We follow Alex in silence, back the way we have come. The car is in sight, but I can’t believe that we are just going to leave. However, we stop by a group of men, sitting on a boulder, their binoculars looking back to where the small figures peer over the edge of the cliff. Alex is asking them if they can see the child. No, they can’t. They were told that he had fallen, and they are trying to locate him, but he isn’t visible from this vantage point. He must be round the far, unseen side of the cliff. People are still sitting and standing, they are looking over, but there seems to be no flurry of activity.

“Has someone called the police?”

Alex shrugs, “No one will call them because they will not come.”

What’s to be done then? Who will come? What next?

The three men with the binoculars have walked off towards the rim of the caldera. A woman tells me that last year a teenage girl fell over the edge and died. There are no barriers, no warning signs, no rangers or guards. It makes for a beautiful, uncluttered photograph. I shake my head in disbelief and say words like ‘unbelievable’ and ‘shocking’. Terrible. But these words have lost their meanings somehow.

Alex has his phone clamped to his ear, and I realise that he will know what to do; he will do something, and it will be all right. Alex shakes his head. “I am calling the police but no one is answering.” I know that he will keep trying. And I know that he is only trying for us.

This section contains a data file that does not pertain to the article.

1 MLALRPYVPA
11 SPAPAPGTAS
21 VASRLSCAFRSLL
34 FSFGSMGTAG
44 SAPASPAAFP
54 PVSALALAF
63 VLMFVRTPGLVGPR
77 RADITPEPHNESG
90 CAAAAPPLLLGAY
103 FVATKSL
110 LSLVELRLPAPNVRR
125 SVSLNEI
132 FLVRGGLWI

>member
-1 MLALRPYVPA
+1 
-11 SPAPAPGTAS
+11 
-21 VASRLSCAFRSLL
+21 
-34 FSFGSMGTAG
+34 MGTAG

What can we do? The sun is high overhead, draining, desiccating. Nick offers me his hat, but I refuse. How can I complain about the burning heat now? We sit down, one by one, on the spiky grass and knobbly pumice. The hot air weaves around us like a cloak. Like a Masai cloak.

We see the three men who have the binoculars, and they are somewhere between us and the far cliff, edging sideways down a more forgiving slope towards the valley. But it is still steep, rugged, and at any time any one of them could lose his footing and tumble, limbs flailing, onto the crater floor. That would be a visible tragedy to us, not like the ghostly boy hidden somewhere by the turning of the cliffs.

Alex confirms that they are going to look for the child. They are brave. He also says that he has spoken to the police now, and that they have said that they will come. We are waiting for them.

The men shrink to become the colour of their shirts, small bright shapes in the shadow of the crater. One breaks into a scrabbling run, and my heart flips, but he leaps onto a boulder, pivots and steadies himself, then moves on out of sight. They all vanish, and we sit waiting in silence.